Gall mites stimulate the formation of growths or galls on the leaves. The galls are small but can be so numerous that individual leaves curl up. The most common gall is bladder gall mite found on silver maple. The galls are round and at first green but later turn red, then black, then dry up. Galls of other shapes are seen less frequently on other types of maples. Galls are not serious, so chemical controls are not needed.
Crimson erineum mite is usually found on silver maple and causes the formation of red fuzzy patches on the lower leaf surfaces. The problem is not serious so control measures are not suggested.
Aphids infest maples, usually Norway maple, and may be numerous at times. High populations can cause leaf drop. Another sign of heavy aphid infestation is honey dew on lower leaves and objects beneath the tree. Aphids are controlled by spraying or they may be left alone. If not sprayed, predatory insects will bring the aphid population under control.
Boxelder bug infests boxelders, primarily the female trees. The insect does no serious harm to the tree but is a nuisance when it overwinters in homes. The insects are red and black and can be vacuumed up when seen in the house. Control measures include removal of female boxelder trees. If boxelders are growing in adjacent yards removing your tree may not be effective.
Scales are an occasional problem on maples. Perhaps the most common is cottony maple scale. The insect forms a cottony mass on the lower sides of branches. Scales are usually controlled with horticultural oil sprays. Scales may also be controlled with well-timed sprays to kill the crawlers.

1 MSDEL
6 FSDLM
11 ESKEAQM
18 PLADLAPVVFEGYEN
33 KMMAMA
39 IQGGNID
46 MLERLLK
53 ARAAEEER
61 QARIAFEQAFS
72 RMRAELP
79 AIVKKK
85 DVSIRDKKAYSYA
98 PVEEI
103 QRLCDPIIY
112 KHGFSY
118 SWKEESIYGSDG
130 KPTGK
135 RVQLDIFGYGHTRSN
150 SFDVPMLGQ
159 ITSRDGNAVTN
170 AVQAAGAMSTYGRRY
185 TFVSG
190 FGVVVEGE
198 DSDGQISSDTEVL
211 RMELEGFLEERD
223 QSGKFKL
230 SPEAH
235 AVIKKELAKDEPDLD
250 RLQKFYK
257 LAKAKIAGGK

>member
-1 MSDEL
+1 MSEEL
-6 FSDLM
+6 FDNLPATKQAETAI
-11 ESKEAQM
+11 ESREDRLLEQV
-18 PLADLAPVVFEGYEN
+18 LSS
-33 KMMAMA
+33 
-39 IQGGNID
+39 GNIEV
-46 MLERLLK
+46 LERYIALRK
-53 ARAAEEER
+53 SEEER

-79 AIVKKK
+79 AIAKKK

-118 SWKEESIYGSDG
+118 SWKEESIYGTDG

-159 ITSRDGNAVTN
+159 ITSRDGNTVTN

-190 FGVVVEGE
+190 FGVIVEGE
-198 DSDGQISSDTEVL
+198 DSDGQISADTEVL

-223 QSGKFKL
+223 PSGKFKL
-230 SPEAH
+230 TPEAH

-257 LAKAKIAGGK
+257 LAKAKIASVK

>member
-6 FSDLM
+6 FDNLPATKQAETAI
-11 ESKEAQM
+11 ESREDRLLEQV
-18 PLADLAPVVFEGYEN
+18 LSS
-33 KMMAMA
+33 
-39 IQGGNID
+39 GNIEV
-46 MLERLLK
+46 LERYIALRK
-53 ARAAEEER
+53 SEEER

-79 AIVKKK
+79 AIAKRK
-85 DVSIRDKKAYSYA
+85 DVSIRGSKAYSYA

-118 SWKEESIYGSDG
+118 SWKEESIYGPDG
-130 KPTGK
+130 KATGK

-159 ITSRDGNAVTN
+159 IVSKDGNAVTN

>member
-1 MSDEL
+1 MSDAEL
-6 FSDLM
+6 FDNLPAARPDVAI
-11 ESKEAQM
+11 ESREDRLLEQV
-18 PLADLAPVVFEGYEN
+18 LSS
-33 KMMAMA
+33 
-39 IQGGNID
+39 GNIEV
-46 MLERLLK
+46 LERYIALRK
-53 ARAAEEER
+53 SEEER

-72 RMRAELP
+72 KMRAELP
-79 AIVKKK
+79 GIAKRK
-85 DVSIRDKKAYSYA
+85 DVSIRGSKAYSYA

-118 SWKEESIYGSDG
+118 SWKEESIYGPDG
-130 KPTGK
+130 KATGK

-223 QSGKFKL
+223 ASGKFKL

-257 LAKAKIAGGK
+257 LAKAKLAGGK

If borers become a problem it is an indication the tree is not growing well. Controlling borers involves keeping trees healthy. Chemical controls of existing infestations are more difficult. Proper control involves identification of the borer infesting the tree then applying insecticides at the proper time.
Anthracnose is more of a problem in rainy seasons. The disease resembles, and may be confused with, a physiological problem called "scorch". The disease causes light brown or tan areas on the leaves. Anthracnose may be controlled by fungicides sprayed on as leaves open in the spring. Two additional sprays at two-week intervals will be needed. The disease is most common on sugar and silver maples and boxelder. Other maples may not be affected as severely. Sprays may need to be applied by a commercial applicator having proper spray equipment.
Verticillium wilt symptoms are wilting and death of branches. Infected sapwood will be stained a dark or olive green, but staining can't always be found. If staining can not be found, do not assume the problem is not verticillium wilt. Severely infected trees probably can't be saved. Lightly infected trees showing only a few wilted branches may be pulled through. Fertilize and prune lightly infected trees. This treatment will not cure the problem but may allow the tree to outgrow the infection. Girdling roots will cause symptoms which mimic verticillium wilt.
Girdling roots grow around the base of the trunk rather than growing away from it. As both root and trunk increase in size, the root chokes the trunk. Girdling roots are detected by examining the base of the trunk. The lack of trunk flare at ground level is a symptom. The portion of the trunk above a girdling root does not grow as rapidly as the rest so may be slightly depressed. The offending root may be on the surface or may be just below the sod. The tree crown shows premature fall coloration and death of parts of the tree in more serious cases. If large portions of the tree have died it may not be worth saving. Girdling roots are functional roots so when removed a portion of the tree may die. When the girdling root is large the treatment is as harmful as the problem. After root removal, follow-up treatment includes watering during dry weather. The best treatment for girdling roots is prevention by removing or cutting circling roots at planting or as soon as they are detected on young trees.
Tar spot and a variety of leaf spots cause some concern among homeowners but are rarely serious enough for control.
Koeser, A. K., Hasing, G., Friedman, M. H., and Irving, R. B. 2015. Trees: North & Central Florida. University of Florida Institute of Food and Agricultural Sciences.